One of our charity partners supports children experiencing a bereavement. This quote was reported to me by their youth worker who had recently finished a youth session. The young person they were supporting had been so caught up in dealing with the challenges they were facing that they hadn’t looked out of the window for a while. The support that the youth worker gave them allowed them a chance to see outside their situation.
We all need an opportunity to step outside the hectic nature of everyday and take a wider perspective.
Our annual partners’ meeting – where we bring together the charities we fund for a day of shared learning and collaboration – offers a breathing space for some of our charity partners to do just this. We held our third annual meeting recently in the beautiful surroundings of Winchester Cathedral and welcomed 40 youth sector charity leaders from across the SE region.
There was lots to discuss. The changing nature of civil society means there are more and different challenges for young people coming over the next 10 years. We pooled our thoughts on how the youth sector will need to adapt to address the changing landscape.
Rhiannon White, Artistic Director of Common Wealth Theatre and a member of the independent Inquiry into Civil Society asked us to consider our own personal experience as a starting point and challenged us to think about what we wanted for civil society. Our discussions from the day will directly feed into the Inquiry as evidence for Julia Unwin’s review on the future of civil society.
Young people from the Hampshire and Isle of Wight Youth Commission told us that what young people want isn’t always what adults think they need. They told us about the priorities they themselves had identified that needed to change in their area, and what they are doing to address them.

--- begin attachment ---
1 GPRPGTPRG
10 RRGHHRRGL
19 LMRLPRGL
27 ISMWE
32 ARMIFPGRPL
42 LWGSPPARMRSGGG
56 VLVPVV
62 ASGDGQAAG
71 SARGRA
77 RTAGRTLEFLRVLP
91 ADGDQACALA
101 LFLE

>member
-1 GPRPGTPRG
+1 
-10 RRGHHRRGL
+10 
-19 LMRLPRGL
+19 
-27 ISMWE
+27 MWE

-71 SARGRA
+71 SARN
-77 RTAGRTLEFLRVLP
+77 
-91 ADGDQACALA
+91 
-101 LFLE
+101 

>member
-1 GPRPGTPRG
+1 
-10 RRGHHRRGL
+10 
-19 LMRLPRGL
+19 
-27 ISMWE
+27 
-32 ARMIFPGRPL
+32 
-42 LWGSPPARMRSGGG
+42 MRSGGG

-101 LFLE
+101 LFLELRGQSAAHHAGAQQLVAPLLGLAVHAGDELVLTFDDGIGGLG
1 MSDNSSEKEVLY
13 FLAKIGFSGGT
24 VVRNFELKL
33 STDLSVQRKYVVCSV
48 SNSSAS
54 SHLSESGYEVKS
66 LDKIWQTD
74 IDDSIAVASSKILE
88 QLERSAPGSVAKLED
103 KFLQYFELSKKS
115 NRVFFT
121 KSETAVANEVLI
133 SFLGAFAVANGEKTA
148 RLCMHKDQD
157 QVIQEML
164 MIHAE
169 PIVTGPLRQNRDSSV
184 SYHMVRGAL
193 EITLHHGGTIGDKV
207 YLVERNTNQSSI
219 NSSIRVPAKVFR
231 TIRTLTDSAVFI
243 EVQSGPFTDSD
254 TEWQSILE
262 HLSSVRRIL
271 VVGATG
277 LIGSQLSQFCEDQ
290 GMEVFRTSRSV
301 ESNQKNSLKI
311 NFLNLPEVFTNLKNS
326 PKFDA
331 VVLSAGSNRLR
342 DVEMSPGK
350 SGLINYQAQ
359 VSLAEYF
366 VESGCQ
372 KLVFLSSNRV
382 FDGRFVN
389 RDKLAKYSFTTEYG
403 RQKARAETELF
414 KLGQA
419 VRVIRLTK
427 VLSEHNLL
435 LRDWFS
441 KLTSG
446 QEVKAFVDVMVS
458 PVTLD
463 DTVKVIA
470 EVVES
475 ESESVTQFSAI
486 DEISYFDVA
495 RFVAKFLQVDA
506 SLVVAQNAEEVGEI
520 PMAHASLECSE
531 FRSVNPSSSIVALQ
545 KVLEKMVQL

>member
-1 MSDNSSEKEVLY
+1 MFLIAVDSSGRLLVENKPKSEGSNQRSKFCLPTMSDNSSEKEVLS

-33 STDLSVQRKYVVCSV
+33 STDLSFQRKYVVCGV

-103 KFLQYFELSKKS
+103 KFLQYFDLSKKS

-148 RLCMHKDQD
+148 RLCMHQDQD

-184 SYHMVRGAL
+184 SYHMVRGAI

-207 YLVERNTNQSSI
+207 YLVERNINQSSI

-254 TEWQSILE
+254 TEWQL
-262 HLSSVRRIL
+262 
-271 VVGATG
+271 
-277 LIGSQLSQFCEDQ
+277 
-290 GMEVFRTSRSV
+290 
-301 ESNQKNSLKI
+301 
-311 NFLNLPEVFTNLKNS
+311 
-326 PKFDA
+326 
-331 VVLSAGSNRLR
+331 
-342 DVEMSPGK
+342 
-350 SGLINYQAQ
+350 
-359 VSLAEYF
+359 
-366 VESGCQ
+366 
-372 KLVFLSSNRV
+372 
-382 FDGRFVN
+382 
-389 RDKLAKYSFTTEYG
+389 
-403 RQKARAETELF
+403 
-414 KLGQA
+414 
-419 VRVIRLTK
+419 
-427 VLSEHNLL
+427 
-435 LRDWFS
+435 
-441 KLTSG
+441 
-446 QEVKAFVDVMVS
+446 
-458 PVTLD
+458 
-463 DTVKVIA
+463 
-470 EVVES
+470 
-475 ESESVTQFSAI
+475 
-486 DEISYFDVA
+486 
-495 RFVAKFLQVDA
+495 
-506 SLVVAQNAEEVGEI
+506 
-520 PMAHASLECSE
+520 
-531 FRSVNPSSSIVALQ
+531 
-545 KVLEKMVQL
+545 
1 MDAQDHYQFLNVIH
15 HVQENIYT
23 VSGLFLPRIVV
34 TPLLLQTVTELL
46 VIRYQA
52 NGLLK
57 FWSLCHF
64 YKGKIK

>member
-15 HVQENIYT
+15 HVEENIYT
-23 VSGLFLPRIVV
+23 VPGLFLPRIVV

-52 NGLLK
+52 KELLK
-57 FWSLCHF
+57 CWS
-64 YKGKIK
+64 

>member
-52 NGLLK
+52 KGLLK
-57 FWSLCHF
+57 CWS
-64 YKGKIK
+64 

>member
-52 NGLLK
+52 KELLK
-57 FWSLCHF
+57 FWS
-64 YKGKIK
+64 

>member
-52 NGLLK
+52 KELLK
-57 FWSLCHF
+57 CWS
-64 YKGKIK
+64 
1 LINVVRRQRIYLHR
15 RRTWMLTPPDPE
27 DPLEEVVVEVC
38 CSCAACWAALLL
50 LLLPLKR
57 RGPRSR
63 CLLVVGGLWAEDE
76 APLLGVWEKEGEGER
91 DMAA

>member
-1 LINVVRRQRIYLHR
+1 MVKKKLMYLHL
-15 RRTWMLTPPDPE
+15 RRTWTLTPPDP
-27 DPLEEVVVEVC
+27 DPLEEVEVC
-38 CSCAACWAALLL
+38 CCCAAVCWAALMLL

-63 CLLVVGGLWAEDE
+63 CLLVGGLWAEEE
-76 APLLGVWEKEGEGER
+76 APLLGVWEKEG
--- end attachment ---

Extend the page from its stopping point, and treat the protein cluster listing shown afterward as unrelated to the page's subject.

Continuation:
Charlotte Ravenscroft of Evidential Consulting gave an overview of the ten trends – economic, political and social – likely to affect charities in the coming 10 years and asked us to think about what we can do to embrace and react to them. Billy Dann from Comic Relief talked about the way technology is changing young people’s ability to communicate and find out information and the possibilities this presents. The (Youth) Chair of the British Youth Council, David Crone, challenged us to think about whether the time has come for charities and young people to be more political.
In the wide ranging discussion that followed we talked about what opportunities there are here in the South East for youth charities in particular. All are facing difficulties stemming from limits on capacity, knowledge and time, but the consensus was that by collaborating together we can reach out to more young people and, importantly, put them in the driving seat of change. Young people attending the day were clear that it is essential that services listen to their views, and respond to what they have to say.
Asking such big questions is difficult work. We all felt brain ache by the end of the day! But there was common agreement: without asking these big questions, we won’t find the answers. We won’t see what lies just outside our windows.